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Woody Allen’s Philosopher Fetish in Five Films

Woody Allen’s latest film, Irrational Man, is likely to elicit groans or worse from Allen’s detractors. The movie stars Joaquin Phoenix as Abe Lucas, a floundering philosophy professor for whom things get better after he enters into a relationship with a student, Jill Pollard (Emma Stone). He also considers murdering a judge — who, at least, is corrupt — which also lifts his spirits. Murder and May-December relationships aside, the film’s biggest non-surprise is that Allen finally put a philosopher, or at least, a professor of the art, at the center of his lens. In his early, 1960s stand-up, Allen once joked that college had given him the heave for cheating on a philosophy exam: “I looked within the soul of the boy sitting next to me.’’ Further philosphical references, asides, bickerings, and meanderings followed throughout Allen’s films of the 1970s, with five moments in particular leading up to the contemporary character of Professor Lucas.

Bananas (1971)

In the course of becoming an accidental revolutionary in a fictional banana republic, Fielding Mellish (Woody Allen) also spends a lot of time trying to impress social activist Nancy (Louise Lasser) his girlfriend-turned ex girlfriend-turned wife. He claims to love Eastern philosophy, and she asks him if he’s read I Ching, leading to this exchange:

Fielding Mellish: I love Eastern philosophy.

Nancy: Have you read the I Ching?

Fielding: Not the actual Ching itself, but I’ve dabbled in Kierkegaard.

Nancy: Oh, well, he's Danish.

Fielding Mellish: Yes… he would be the first to admit it.

Annie Hall (1977)

Waiting on line for a movie with Annie (Diane Keaton), Alvy Singer (Allen) gets increasingly enraged listening to the pseudointellectual prattling of a supposed Columbia professor waiting behind him. When the man shamelessly references the Canadian philosopher Marshall McLuhan, Alvy wishes for a horse-shit filled sock, and then gets into it with the guy in a joint aside to the camera. He fantasizes bringing the actual McLuhan (played by McLuhan himself) out from behind a movie poster in the lobby, where he admonishes the philistine, “How you ever got to teach a course in anything is totally amazing.” Later on, while the character is minor as can be, Allen introduces his first philosophy professor character. At a party, a fellow short guest is pointed out to Alvy as “Herschel Kaminsky. He has a chair in philosophy at Cornell.”

Manhattan (1979)

Diane Keaton plays Mary, a pseudointellectual who gets involved with Allen’s character, television writer Isaac. When they first meet, however, she invokes Kierkegaard to trash his taste in cinema. Railing against Isaac’s predilection for the filmmaker Ingmar Bergman, she rants “God! You’re so the opposite. I mean, you write that absolutely fabulous television show. It’s reall funny and his view is so Scandinavian — it’s bleak, my God, I mean all that Kierkegaard, right? Real adolescent, you know, fashionable pessimism. I mean, the silence. God’s silence. Okay, okay, okay I mean I loved it when I was at Radcliffe, but you outgrow it.” Would Professor Lucas think of Kierkegaard as so…sophomoric?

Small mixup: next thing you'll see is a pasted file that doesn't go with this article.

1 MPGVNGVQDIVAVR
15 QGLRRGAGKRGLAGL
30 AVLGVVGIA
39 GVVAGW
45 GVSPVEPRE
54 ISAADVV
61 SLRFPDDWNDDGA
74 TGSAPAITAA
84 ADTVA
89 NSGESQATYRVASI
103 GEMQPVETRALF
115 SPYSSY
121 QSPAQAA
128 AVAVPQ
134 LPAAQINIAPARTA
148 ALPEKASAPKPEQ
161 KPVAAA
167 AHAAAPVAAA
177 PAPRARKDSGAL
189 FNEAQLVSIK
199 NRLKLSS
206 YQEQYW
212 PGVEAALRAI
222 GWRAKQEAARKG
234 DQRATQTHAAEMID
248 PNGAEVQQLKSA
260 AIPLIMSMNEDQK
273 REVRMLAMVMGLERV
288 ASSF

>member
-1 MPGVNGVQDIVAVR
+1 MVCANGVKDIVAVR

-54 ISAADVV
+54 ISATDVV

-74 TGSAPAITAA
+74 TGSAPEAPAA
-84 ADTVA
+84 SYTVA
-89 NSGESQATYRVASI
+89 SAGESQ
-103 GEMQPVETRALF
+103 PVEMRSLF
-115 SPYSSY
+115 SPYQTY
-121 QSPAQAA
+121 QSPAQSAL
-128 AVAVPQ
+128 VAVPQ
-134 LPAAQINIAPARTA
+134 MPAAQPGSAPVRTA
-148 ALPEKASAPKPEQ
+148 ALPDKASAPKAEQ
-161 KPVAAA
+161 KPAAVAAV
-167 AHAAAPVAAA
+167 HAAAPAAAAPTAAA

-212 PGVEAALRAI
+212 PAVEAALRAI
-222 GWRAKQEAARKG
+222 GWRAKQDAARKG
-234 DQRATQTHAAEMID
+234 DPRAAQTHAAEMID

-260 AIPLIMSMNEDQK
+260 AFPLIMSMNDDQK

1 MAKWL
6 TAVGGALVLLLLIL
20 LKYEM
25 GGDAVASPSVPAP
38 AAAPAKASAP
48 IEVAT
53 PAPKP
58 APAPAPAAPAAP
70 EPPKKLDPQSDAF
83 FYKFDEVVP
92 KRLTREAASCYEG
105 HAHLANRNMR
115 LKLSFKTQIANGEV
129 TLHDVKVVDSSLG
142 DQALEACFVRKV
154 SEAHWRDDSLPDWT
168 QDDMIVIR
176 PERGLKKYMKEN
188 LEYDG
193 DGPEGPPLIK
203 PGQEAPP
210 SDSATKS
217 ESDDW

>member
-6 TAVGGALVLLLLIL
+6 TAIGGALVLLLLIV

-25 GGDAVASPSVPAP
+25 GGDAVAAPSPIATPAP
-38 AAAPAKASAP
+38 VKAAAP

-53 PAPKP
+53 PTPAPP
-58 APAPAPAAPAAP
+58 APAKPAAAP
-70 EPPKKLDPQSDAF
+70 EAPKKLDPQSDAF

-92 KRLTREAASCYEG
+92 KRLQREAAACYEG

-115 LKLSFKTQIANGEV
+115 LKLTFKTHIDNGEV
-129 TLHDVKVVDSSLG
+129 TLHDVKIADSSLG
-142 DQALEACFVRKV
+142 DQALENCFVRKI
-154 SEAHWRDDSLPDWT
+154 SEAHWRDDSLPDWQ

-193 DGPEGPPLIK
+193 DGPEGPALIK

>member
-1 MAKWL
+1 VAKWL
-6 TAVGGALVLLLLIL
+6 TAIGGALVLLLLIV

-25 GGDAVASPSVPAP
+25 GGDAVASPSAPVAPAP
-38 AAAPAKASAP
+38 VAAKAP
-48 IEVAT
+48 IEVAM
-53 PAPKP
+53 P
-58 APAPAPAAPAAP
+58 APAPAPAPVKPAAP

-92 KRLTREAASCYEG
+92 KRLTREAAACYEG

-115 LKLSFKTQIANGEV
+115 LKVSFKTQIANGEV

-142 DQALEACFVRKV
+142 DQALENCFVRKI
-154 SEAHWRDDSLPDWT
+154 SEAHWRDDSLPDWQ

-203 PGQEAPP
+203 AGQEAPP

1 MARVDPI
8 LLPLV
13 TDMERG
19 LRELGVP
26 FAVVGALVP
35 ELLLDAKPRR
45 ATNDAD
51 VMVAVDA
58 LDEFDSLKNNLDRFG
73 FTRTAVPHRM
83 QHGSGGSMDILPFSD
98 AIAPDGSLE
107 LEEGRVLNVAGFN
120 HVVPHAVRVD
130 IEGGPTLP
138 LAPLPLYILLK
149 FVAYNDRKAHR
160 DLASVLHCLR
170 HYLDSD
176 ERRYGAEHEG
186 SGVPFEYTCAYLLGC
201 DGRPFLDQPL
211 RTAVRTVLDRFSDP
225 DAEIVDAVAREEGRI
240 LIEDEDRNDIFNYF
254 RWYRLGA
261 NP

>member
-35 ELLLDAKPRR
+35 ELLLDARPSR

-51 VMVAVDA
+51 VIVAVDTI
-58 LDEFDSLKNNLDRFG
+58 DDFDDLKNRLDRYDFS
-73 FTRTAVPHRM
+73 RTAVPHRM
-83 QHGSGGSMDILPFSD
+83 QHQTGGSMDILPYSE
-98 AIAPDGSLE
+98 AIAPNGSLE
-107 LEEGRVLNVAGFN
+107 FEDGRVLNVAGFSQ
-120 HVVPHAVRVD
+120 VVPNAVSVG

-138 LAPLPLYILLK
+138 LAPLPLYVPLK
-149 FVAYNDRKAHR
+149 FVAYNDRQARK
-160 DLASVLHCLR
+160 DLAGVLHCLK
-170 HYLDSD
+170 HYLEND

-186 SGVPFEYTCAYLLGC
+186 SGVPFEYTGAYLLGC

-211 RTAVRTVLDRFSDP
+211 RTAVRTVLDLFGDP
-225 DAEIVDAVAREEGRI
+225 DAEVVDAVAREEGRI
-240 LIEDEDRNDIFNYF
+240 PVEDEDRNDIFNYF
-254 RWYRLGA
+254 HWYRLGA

Hannah and Her Sisters (1986)

While Hannah (Mia Farrow), her sisters Lee (Barbara Hershey) and Holly (Dianne Wiest), and their unfortunate husbands and lovers (Michael Caine, Max von Sydow, and Woody Allen, respectively) engage with myriad representatives of the other arts, from e.e. cummings to operas galore, philosophy only enters toward the end of the film. Hypochondriac Mickey —Woody Allen, naturally — ostensibly thrilled to be alive only a few scenes earlier, having discovered a tumor was not responsible for his sudden hearing loss, is seen exiting a university librabry, with this soliloquy:

Millions of books written on every conceivable subject by all these great minds, and, and in the end, none of 'em knows anything more about the big questions of life than I do. Ss–I read Socrates. You know, n-n-n–, this guy used to kn-knock off little Greek boys. What the hell's he got to teach me? And, and Nietzsche with his, with his Theory of Eternal Recurrence. He said that the life we live, we're gonna live over and over again the exact same way for eternity. Great. That means I, uh, I'll have to sit through the Ice Capades again. Tch. It's not worth it.

And then he unsuccessfully tries to become first a Catholic, then a Hare Krishna, before deciding the thought of looking like a shaved-head Jerry Lewis makes him too depressed.

Love and Death (1975)

Set in czarist Russia during the Napoleonic wars, Love and Death doesn’t reference philosophers, it practically makes up its own. Boris (Allen) and his beloved cousin, Sonja (Keaton), spar throughout the film via one pseudo-philosophical, half-satirical discussion after another. But there is this one reference, to good old Socrates, as Boris regards the prostrate form of a fictionalized Napoleon:

If I don't kill him he'll make war all through Europe. But murder… the most foul of all crimes. What would Socrates say? All those Greeks were homosexuals. Boy, they must have had some wild parties. I bet they all took a house together in Crete for the summer. A: Socrates is a man. B: All men are mortal. C: All men are Socrates. That means all men are homosexuals. Heh… I'm not a homosexual. Once, some cossacks whistled at me. I happen to have the kind of body that excites both persuasions. You know, some men are heterosexual and some men are bisexual and some men don't think about sex at all, you know… they become lawyers.

 With the only two options being Socrates or a lawyer, no wonder Allen chose philosophy for his latest.

ABOUT THE AUTHOR

Susannah Edelbaum

Susannah Edelbaum's work has appeared on NPR Berlin, Fast Company, Motherboard, and the Cut, among others. She lives in Berlin, Germany.

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